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Include These Four Change Ability Factors in Your Next Project

change management project management Apr 05, 2022
Understanding Change Ability Factors to help you deliver successful change initiatives

During a recent podcast episode of Great Practices entitled Changes and How to Manage them with your PMO, Larry Mohl, Chief Transformation Officer at Rali, shared the change management framework he has been assembling for decades. He highlighted four Change Ability factors from this framework that greatly improve the chances a project will achieve its desired result.

Why is this important? Larry called out the startling fact that 70% of change initiatives fail to achieve their desired expectation. To keep your projects out of that dismal percentage group, be mindful of the Change Ability factors important to each phase.

Initiation Phase

Phase 1 is the Initiation phase of managing change within a project. Two key factors that need to be present during this phase are:

  • Directional Commitment - This is about creating clarity, by asking and answering questions about why this project is being undertaken and what’s going to be different. Ensure there are answers to questions such as: Why are we doing this? What’s the compelling business case? Are there process shifts? How will it impact people? It’s surprising how often the assumption is that people know these answers, when the reality is they can’t tell you.

    Something else to make sure of is that everyone understands this is a priority for both the company and individuals. Change will not happen if individuals don’t support or know about the change, regardless of how much of a priority it is for the company. Survey stakeholders to know what they are thinking; are they positive, neutral, or negative about the change? Then, work on changing those attitudes as needed.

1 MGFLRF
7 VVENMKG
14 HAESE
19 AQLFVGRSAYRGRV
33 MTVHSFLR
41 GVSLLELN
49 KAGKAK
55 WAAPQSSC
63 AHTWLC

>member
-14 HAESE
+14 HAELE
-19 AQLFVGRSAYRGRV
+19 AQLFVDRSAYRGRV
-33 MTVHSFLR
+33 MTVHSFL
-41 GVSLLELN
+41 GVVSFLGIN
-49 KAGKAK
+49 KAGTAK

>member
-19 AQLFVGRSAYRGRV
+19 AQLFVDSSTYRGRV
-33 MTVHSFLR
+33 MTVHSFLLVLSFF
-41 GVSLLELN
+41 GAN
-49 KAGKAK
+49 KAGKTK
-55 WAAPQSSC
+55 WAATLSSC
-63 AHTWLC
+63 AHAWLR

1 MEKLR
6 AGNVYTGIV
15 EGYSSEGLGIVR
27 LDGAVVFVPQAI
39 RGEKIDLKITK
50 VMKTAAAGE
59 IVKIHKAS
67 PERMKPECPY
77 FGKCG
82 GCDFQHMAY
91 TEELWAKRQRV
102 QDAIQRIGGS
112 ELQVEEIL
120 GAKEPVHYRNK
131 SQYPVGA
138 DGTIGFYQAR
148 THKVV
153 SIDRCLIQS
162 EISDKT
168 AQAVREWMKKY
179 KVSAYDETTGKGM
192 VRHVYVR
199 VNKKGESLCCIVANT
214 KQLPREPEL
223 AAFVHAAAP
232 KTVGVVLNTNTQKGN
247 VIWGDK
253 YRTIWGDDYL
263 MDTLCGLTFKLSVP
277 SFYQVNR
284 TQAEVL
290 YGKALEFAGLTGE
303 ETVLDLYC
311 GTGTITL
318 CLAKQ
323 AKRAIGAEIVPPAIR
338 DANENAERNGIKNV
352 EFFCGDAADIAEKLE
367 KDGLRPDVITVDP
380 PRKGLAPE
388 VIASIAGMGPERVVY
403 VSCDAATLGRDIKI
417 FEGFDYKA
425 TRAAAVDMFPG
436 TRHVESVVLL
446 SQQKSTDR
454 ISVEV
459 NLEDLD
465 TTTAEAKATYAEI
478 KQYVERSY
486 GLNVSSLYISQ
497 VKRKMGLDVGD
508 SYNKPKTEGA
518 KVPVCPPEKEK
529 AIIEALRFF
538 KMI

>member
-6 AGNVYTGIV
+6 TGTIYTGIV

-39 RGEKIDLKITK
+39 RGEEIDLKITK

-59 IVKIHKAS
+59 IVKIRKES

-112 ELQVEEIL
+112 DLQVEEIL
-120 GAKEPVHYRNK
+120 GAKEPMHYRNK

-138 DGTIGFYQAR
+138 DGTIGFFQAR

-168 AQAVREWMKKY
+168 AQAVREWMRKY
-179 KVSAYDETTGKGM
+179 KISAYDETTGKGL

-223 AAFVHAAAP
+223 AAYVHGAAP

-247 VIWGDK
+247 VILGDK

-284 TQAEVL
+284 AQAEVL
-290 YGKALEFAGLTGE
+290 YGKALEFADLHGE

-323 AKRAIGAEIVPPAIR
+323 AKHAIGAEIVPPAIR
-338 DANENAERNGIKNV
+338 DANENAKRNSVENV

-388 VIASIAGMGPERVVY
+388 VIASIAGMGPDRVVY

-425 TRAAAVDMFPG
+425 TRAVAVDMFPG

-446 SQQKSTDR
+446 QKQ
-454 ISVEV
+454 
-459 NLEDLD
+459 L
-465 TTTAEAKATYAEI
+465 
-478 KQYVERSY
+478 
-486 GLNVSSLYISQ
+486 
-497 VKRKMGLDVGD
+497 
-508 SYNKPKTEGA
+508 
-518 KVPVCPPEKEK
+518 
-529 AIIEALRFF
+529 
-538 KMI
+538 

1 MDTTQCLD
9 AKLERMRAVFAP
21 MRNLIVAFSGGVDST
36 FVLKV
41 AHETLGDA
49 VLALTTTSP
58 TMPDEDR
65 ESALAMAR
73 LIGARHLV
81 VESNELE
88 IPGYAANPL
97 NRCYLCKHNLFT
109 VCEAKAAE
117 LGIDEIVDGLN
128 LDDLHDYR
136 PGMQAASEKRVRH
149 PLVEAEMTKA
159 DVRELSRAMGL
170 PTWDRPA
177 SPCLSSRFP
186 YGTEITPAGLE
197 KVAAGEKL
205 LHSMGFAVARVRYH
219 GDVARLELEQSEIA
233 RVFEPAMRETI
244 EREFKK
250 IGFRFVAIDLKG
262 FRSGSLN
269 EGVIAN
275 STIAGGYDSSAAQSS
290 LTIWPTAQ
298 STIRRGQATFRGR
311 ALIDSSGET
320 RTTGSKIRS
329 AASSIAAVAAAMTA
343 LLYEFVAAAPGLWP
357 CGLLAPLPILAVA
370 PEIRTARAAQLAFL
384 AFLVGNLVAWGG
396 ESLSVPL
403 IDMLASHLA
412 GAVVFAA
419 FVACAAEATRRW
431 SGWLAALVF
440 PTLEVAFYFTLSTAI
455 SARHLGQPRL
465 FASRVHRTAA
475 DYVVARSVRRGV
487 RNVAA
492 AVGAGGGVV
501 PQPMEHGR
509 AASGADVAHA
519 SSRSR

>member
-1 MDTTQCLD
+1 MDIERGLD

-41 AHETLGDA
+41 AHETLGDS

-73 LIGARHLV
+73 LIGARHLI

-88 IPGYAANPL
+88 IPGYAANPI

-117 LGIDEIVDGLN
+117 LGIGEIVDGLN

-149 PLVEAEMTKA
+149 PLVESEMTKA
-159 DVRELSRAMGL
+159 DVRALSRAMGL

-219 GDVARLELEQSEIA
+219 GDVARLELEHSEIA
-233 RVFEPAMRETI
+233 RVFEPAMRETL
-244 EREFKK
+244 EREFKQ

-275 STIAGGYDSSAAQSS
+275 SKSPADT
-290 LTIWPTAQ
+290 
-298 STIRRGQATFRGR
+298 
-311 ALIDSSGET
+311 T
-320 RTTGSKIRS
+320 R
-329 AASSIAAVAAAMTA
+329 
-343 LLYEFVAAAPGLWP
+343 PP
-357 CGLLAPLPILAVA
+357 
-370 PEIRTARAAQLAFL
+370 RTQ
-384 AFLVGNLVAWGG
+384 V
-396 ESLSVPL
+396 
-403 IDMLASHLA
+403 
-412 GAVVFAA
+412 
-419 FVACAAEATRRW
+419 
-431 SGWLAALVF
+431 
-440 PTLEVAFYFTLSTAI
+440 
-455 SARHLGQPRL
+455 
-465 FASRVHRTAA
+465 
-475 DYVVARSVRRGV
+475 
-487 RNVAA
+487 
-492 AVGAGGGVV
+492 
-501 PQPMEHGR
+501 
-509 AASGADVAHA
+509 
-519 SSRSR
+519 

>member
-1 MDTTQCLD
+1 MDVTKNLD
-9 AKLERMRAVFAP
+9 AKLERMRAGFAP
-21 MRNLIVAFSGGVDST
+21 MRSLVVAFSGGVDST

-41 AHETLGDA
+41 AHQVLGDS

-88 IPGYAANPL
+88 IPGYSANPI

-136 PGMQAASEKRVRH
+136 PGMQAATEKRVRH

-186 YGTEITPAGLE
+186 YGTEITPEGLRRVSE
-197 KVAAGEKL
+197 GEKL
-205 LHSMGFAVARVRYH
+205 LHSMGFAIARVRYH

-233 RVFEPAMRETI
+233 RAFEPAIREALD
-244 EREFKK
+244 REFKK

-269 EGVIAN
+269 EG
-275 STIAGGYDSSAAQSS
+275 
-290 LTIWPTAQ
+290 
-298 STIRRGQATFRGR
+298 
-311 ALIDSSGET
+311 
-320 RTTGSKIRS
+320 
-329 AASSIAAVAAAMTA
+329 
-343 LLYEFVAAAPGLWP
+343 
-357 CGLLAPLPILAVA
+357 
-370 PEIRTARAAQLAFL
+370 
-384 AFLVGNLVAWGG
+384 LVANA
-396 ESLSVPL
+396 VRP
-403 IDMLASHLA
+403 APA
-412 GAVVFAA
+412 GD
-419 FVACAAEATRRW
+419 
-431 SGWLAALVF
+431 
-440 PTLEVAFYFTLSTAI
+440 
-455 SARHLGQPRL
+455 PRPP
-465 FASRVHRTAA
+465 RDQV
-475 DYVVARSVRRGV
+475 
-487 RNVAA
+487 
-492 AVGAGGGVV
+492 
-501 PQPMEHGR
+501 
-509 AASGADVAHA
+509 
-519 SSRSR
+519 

• Rational Progress - This is all about early wins. Are people seeing the new things they can do now that this project is complete? Do they see how this new way of doing things aligns them with the future versus the past? The payoff for going through the discomfort caused by change needs to be obvious early on.

    Take it one step further and provide feedback mechanisms such as focus groups, surveys, and Town Halls where people can feel they are involved in conversations that shape the future. Make sure individuals and teams have necessary tools such as Training, to help remove as many barriers as possible. Things don’t have to be perfect at this point, but everyone does need to see progress and feel like they are being heard.

That’s a lot of ground to cover in the Initiate phase, but, being aware of the activities needed to initiate the change, and including them in the project plan, will help get your project off on the right foot.

Sustain Phase

Now that your project is off to a good start, the change still has a high probability of not succeeding unless you focus on the Change Ability factors critical to the Sustain phase. These are: 

  • Emotional Engagement - This is where people can start to feel like they are either connected or disconnected to the change. People analyze whether or not what leadership said would be the benefit of the change is indeed coming true. They begin to assess whether their personal investment in the change is worth it, if they feel they are contributing to the impact of the change, or, if they are just a bystander watching it happen.

    If you can help people feel emotionally invested in and positive about a change, it will fuel the inspiration they need to overcome the obstacles that are inevitably going to come their way.

  • Organization Alignment - Another Change Ability factor of sustaining change is to understand the environment in which it happens. Most people accept change best within the context of their team and manager. In other words, people will make changes personally based upon what they feel they have permission and acceptance to change. Managers that understand this dynamic (and project managers that help managers understand) can provide both a High Challenge and High Support environment to get through the change together and make it stick.

    Backing it all up is top management, who said the change needed to take place. Are they visible and supportive of the change? Are they approachable or are there multiple layers of management to get through before someone can ask a question or offer suggestions?

What’s interesting about Mohl’s Change Ability factors is that they are not linear. Project Managers like things to be linear, but change is messy and it’s hard to apply a linear thought process on top of a non-linear dynamic. To be effective, you’ll find yourself bouncing around in each phase, making sure your project plan includes the tools, processes, and messages necessary to provide managers and employees what they need to succeed.

Ultimately, adapting these four factors to your own change management framework will help tilt the scales so that 70%+ of your projects achieve their desired expectation!

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